This is the importance of harm reduction education. Understanding the varying addictive nature and likelihood of overdose or impurity of different drugs will help teens to make smarter decisions when they begin to experiment. Giving students honest information about drugs, like appropriate dosages, and providing information about safe injection (or other methods of use), does not necessarily insure that they will use drugs. It does, however, increase the odds that they will use drugs safely, and reduce the likelihood of experiencing the harms associated with drugs. But to win the trust of young people so that they take this information seriously, educators must also be honest about the harm or risk associated with different drugs, and it’s not one size fits all.
Though marijuana is a much safer drug than cigarettes or alcohol, not many officials are recognizing that marijuana’s increase in use may have been a good thing, as it appears to be contributing to historic lows in cigarette and alcohol use. According to The New York Times, R. Gil Kerlikowske, the federal drug czar, said he believed increasing prevalence of medical marijuana contributed to a rise in teens’ marijuana use—but not in a positive way.
“These last couple years, the amount of attention that’s been given to medical marijuana has been huge,” he told The New York Times, “and when I’ve done focus groups with high school students in states where medical marijuana is legal, they say, ‘Well, if its called medicine and it’s given to patients by caregivers, then that’s really the wrong message for us as high school students.’”
The context of the article suggests that Kerlikowske is implying that medical marijuana, though only available to card carrying adults at least 18 or 21 years old, has not only made pot easier to get, but has also made weed seem safer than he would like students to believe. To the disadvantage of his argument, pot has never killed anyone, and medical marijuana shows benefits for people living with glaucoma, AIDS, cancer, multiple sclerosis, and PTSD. And while pot may be more available in states where it is legal for medical reasons, in recent years, pot’s associated risk has decreased more substantially than its availability has increased.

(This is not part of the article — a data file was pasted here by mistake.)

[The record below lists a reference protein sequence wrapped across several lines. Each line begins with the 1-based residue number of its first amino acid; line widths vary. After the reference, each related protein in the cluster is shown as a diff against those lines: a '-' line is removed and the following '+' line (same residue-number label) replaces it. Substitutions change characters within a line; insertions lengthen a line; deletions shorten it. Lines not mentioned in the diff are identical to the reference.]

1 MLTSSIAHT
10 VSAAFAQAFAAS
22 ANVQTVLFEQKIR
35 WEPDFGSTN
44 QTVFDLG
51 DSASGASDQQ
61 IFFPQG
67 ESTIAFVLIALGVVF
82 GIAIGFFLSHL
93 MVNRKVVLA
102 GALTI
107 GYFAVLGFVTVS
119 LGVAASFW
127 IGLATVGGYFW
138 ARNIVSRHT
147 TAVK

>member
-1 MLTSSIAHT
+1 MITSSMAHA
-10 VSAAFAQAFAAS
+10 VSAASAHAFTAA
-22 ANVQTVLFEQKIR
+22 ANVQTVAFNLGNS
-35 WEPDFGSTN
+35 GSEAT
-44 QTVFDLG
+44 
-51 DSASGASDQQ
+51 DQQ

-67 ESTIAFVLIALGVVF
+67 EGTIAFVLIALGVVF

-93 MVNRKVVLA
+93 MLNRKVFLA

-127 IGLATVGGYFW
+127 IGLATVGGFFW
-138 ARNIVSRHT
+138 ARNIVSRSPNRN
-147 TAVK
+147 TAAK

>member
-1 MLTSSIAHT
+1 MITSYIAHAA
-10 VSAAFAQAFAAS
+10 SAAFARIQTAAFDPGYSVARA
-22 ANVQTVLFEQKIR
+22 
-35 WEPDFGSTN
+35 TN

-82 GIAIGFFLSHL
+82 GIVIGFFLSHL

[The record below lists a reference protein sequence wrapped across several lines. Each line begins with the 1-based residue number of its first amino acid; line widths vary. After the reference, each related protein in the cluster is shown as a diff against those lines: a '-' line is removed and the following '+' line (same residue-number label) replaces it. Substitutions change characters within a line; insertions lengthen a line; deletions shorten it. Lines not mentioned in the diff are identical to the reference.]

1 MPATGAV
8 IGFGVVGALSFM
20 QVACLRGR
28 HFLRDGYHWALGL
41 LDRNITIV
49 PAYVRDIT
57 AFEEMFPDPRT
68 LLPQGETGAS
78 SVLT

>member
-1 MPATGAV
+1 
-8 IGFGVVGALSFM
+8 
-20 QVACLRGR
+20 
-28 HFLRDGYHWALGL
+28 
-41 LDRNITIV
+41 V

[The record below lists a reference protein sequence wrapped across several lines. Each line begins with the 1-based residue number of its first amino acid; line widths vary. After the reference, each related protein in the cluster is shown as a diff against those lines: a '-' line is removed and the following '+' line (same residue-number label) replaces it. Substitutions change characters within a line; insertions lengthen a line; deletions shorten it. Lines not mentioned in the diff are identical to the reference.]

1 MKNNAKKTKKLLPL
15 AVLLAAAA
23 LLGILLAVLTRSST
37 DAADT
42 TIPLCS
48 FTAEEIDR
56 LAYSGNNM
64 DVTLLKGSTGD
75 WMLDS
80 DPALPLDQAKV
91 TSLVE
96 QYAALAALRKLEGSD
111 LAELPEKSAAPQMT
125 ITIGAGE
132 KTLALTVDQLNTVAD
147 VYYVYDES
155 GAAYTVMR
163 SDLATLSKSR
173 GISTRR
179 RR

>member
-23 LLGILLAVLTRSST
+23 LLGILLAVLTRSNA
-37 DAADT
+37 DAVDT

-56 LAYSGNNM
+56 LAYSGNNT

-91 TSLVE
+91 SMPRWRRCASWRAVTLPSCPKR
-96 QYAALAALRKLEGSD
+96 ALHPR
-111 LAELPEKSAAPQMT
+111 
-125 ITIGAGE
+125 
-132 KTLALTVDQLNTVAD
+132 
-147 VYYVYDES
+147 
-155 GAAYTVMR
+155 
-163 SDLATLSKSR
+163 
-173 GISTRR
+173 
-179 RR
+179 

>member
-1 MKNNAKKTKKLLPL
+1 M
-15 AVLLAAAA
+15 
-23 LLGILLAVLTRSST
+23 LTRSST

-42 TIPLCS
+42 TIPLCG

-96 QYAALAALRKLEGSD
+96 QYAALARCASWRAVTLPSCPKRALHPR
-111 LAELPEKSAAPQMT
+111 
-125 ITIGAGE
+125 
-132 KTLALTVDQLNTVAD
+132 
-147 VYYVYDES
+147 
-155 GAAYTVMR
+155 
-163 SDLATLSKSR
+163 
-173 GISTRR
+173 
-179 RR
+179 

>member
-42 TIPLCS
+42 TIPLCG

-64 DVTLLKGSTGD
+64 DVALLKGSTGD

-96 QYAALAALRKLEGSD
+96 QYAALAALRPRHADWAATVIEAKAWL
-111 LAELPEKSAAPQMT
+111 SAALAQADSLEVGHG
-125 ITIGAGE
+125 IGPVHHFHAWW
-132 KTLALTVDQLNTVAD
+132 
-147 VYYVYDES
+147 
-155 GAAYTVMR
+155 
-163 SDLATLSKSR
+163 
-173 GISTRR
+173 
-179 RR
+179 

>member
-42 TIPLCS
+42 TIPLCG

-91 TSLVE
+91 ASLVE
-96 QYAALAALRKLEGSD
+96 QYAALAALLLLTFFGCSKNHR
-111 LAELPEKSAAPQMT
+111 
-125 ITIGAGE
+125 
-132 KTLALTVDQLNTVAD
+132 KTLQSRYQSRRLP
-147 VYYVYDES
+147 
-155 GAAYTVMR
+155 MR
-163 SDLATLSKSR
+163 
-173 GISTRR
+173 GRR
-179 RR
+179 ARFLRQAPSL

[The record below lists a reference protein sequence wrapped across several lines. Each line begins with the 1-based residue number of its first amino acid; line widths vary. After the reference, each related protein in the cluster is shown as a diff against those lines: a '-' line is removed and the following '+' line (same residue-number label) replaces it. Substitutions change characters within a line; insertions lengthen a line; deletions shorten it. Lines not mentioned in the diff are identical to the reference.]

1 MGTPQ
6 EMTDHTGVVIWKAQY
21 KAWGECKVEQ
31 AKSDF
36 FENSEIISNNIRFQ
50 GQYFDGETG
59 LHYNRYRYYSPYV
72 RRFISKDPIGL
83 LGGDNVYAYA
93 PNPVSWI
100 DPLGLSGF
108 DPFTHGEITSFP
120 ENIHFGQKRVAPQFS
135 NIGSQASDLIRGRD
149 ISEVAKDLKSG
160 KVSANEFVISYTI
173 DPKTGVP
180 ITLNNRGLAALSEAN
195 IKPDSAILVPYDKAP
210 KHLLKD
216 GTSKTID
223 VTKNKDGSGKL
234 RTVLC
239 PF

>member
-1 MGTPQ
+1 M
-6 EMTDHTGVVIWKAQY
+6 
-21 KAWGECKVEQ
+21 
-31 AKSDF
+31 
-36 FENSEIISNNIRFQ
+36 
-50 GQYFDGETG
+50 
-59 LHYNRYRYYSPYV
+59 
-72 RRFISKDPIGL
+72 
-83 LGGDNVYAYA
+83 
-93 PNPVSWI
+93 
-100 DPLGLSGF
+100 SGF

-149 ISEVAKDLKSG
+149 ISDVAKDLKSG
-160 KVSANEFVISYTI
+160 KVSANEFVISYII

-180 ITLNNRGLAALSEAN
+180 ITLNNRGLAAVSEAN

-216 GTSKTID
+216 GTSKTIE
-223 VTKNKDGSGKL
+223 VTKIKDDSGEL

Additionally, recent data released by the Institute for the Study of Labor in Bonn, Germany, a research center for science, politics, and business, showed no evidence that the availability of medical marijuana influenced teens’ use. What the study did find is that marijuana use is higher among adults in states where voters supported the legislation, and that the increase in use is actually beneficial: researchers concluded that smoking more and drinking less contributed to a 9 percent decrease in traffic fatalities.
And still, rather than accept the reality that teens always have, and always will, experiment with drugs, NIDA is calling its new marijuana statistics “depressing.” NIDA and Kerlikowsk are, in effect, advocating for prohibition and the limitation of information to explain only the most negative effects of drugs, even though some are more dangerous, or better for you, than others, rather than providing education that helps teens understand their health options, and ways of reducing the harm of drugs.